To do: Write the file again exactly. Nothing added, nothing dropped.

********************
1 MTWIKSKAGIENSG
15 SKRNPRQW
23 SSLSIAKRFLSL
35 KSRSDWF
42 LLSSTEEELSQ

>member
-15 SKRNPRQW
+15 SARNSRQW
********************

1 MTWIKSKAGIENSG
15 SKRNPRQW
23 SSLSIAKRFLSL
35 KSRSDWF
42 LLSSTEEELSQ

>member
-15 SKRNPRQW
+15 SARNSRQW